• Credibility
  • Printing
  • Conclusion

3. Content Design

  • Writing for the Web
    • The Value of an Editor
    • Keep Your Texts Short
    • Copy Editing
    • Web Attitude
    • Scannability
    • Why Users Scan
    • Plain Language
    • Page Chunking
    • Limit Use of Within-Page Links
  • Page Titles
  • Writing Headlines
  • Legibility
  • Online Documentation
    • Page Screenshots
  • Multimedia
    • Waiting for Software to Evolve
    • Auto-Installing Plug-Ins
  • Response Time
    • Client-Side Multimedia
  • Images and Photographs
    • Image Reduction
  • Animation
    • Showing Continuity in Transitions
    • Indicating Dimensionality in Transitions
    • Illustrating Change Over Time
    • Multiplexing the Display
    • Enriching Graphical Representations
    • Visualizing Three-Dimensional Structures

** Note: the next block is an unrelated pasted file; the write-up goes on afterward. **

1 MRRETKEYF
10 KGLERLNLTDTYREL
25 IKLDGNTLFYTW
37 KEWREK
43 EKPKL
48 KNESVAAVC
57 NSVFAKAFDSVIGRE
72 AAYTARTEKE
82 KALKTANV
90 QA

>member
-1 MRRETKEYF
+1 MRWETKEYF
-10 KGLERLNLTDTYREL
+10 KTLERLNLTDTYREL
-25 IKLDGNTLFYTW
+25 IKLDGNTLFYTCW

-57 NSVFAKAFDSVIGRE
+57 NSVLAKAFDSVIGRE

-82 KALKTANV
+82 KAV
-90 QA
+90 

• Attracting Attention
    • Animation Backfires
  • Video
    • Streaming Video Versus Downloadable Video
  • Audio
  • Enabling Users with Disabilities to Use Multimedia Content
  • Three-Dimensional Graphics
    • Bad Use of 3D
    • When to Use 3D
  • Conclusion
    • The Attention Economy

4. Site Design

  • The Home Page
  • How Wide Should the Page Be?
    • Home Page Width
  • Splash Screens Must Die
  • The Home Page Versus Interior Pages
    • Deep Linking
    • Affiliates Programs
  • Metaphor
    • Shopping Carts as Interface Standard
    • Alternative Terminology
  • Navigation
    • Navigation Support in Browsers
    • Where Am I?
    • Where Have I Been?
    • Where Can I Go?
    • Site Structure
    • The Vice-Presidential Button
    • Importance of User-Centered Structure
    • Breadth Versus Depth
  • The User Controls Navigation
    • Design Creationism Versus Design Darwinism
    • Help Users Manage Large Amounts of Information
    • Future Navigation
    • Reducing Navigational Clutter
    • Avoid 3D for Navigation
  • Subsites
  • Search Capabilities
    • Don't Search the Web
    • Micro-Navigation
    • Global Search
    • Advanced Search
    • The Search Results Page
    • Page Descriptions and Keywords